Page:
It’s not surprising for us humans to be very updated when it comes to new technology. What more if the technology we’re talking about are gadgets? I guess some of you are going crazy over those slick and slim tablets, iPads, iPhones, and what have you…but our animal friends?
Have you ever heard of primates using iPads to simply escape from the depression afflicting them while inside their enclosures? Well, if you have not known of this, better read on. As we all know, primates are next to humans when it comes to intelligence. They may not have the ability to speak and walk erect like us, but they do have some similarities with humans. You all know those similarities way back your elementary years, so I better not specify them here.
Well, let’s go back to the topic at hand. Apes and other primates are now given the opportunity by some zookeepers to get in touch with technology. Not that they give each one of them and iPad or iPhone, then leave them there. It’s not the system they use. You all know what’s gonna happen if ever you give them one and leave it at their own discretion.
Linda Jacobs says they’re using the iPads to teach the animals how to recognize different objects and select preferences, even giving “them a choice in what they have for dinner — show them pictures of every vegetable we have available that day, and let them pick.” Zookeepers already communicate with the six Jungle Island primates by using sign language, but the new tech tool offers a whole new level of engagement and opportunity for expression.
So, simply put, apes are using these gadgets not just for fun, but also for educational purposes. They may not be able to go to a formal school like humans do, but indeed these humans are trying to share their knowledge with them. Not only that. It is also one way of preventing theses apes from having depression. It’s not new for these animals to have one. Imagine being placed in a cage or enclosure for so long. You would become very sad, right, because you have been stripped of your freedom? If you do understand their predicament, then you would really understand their feelings.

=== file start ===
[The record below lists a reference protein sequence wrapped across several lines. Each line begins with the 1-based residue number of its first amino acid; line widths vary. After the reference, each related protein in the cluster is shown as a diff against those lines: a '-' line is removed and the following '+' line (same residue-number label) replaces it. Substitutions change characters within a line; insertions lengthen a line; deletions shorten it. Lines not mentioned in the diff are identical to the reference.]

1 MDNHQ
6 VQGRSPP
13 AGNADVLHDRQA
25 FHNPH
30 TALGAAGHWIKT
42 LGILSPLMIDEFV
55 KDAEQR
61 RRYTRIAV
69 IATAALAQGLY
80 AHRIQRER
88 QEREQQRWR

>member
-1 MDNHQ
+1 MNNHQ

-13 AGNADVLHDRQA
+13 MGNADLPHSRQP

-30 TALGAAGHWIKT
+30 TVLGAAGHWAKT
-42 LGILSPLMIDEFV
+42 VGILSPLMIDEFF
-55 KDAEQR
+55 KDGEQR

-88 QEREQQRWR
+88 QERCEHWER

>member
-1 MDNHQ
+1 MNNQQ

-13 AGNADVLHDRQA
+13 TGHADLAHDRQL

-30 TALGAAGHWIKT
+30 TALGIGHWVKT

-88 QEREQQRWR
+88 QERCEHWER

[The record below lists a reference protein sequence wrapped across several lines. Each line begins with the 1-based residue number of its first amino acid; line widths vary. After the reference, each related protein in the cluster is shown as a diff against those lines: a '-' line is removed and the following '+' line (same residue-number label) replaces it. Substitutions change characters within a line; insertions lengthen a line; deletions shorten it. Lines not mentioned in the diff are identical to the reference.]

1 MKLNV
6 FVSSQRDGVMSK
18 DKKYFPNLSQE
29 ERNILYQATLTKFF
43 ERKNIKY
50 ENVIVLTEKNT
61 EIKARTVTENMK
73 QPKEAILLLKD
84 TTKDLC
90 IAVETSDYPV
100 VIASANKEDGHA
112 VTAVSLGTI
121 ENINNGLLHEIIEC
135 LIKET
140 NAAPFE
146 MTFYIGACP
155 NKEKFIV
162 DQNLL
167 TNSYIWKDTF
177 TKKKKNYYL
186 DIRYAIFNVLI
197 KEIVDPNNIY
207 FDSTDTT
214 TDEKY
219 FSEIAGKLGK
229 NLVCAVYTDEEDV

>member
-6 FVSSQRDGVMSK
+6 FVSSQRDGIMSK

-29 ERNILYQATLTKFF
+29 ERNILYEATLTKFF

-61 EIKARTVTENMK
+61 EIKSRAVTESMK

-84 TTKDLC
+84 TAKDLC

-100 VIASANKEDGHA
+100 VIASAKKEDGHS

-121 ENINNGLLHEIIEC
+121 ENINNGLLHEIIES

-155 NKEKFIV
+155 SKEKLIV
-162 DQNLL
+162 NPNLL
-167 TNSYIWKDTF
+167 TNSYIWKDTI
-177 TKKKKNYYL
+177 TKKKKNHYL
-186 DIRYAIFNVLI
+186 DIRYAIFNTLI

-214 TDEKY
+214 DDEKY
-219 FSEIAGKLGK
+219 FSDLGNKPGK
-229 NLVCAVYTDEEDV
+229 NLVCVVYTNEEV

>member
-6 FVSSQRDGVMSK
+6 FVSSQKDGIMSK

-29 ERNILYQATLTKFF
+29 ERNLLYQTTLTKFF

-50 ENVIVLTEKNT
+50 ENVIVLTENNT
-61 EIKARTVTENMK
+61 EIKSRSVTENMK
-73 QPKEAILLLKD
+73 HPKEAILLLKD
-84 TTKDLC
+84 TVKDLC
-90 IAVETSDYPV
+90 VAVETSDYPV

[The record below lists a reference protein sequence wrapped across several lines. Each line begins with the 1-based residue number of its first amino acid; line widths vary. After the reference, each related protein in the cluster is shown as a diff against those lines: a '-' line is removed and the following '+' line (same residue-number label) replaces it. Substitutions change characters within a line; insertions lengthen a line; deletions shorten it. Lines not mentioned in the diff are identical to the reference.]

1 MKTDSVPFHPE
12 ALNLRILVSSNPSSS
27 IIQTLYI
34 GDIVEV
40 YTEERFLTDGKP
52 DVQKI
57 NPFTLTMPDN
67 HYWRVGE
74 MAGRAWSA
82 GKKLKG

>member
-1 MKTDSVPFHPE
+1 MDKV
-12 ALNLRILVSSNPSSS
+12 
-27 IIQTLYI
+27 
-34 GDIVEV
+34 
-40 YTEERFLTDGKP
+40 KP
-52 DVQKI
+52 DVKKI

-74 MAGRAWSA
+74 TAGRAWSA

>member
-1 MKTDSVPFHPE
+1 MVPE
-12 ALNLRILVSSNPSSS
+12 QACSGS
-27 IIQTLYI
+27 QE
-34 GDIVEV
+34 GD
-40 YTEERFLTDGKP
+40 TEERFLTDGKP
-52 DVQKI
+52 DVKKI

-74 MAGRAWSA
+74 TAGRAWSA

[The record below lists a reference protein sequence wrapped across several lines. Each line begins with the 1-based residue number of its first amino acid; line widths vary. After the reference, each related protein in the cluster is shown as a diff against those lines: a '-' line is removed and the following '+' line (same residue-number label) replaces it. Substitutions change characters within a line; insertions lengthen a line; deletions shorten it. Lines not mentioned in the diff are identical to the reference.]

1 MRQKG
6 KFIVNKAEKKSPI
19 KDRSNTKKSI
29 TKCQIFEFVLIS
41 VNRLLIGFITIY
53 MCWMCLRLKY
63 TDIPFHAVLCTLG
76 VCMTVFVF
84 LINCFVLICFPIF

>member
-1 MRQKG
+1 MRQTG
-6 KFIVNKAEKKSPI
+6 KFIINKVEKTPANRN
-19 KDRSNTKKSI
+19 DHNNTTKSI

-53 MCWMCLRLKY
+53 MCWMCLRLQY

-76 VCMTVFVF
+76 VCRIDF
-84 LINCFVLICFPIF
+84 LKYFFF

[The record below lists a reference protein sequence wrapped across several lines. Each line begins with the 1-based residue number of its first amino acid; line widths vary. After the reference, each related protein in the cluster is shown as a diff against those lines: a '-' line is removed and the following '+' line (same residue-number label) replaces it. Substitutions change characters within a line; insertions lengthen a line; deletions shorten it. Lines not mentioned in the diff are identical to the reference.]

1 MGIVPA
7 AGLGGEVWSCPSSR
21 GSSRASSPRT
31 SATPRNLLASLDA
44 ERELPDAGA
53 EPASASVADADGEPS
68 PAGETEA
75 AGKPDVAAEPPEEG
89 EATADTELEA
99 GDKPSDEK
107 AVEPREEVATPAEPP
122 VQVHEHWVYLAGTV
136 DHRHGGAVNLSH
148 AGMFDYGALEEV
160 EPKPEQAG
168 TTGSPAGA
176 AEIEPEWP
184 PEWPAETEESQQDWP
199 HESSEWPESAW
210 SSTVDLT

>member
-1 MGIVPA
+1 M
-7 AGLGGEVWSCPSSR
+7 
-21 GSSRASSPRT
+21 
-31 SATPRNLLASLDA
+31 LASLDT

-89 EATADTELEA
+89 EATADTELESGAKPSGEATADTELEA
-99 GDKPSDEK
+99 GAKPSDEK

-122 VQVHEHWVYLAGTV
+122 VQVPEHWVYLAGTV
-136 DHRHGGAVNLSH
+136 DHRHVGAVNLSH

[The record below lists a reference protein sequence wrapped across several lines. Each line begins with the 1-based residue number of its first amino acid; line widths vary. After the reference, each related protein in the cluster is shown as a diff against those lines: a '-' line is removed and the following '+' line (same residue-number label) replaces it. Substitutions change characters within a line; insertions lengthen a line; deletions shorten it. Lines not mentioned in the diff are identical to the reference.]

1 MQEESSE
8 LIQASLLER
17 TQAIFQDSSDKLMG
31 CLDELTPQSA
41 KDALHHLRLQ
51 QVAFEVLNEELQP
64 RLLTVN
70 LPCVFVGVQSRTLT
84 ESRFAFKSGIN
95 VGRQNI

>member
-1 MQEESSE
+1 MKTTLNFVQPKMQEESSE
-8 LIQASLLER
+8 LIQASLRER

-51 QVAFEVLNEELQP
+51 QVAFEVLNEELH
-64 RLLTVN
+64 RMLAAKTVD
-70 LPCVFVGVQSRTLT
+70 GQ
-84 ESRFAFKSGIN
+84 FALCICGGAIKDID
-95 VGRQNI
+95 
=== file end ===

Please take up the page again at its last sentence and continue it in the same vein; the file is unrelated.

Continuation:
Orangutans have long been regarded as among the animal kingdom’s more intelligent members (even capable of stacking Legos) and zoologists think the iPad is an excellent way to keep them sharp. Orangutan Outreach is behind the Apps for Apesproject and says the animals “require mental stimulation to keep from growing bored and depressed.”
In relation to this, let me ask you a question. Whenever your parents are trying to learn using new stuff, do they easily learn how to use them? Well, except for some, most of our parents have a hard time learning how to use them. In the end, they get frustrated and even get to the point where they blame the gadget for not being cooperative. It’s really funny, isn’t it? Whether you believe me or not, the same case goes for the primates.
But not all the zoo’s orangutans are enthusiastic about the shiny new toys. Jacobs says it turns out the teenagers are crazy for it — but the older apes just can’t get into this newfangled i-Thingy. It’s like the primate equivalent of your parents getting frustrated trying to figure out “how to just make a simple, darn phone call!” on a smartphone, while the children easily master the new gadget.
With this, let us always remember that animals should also enjoy the same rights and privileges as we humans have. If we are able to make use of technology for some useful purposes, let us lend this to them, for they also need them. Who knows, someday, they will try to communicate with us through Skype? That would not be a very remote possibility.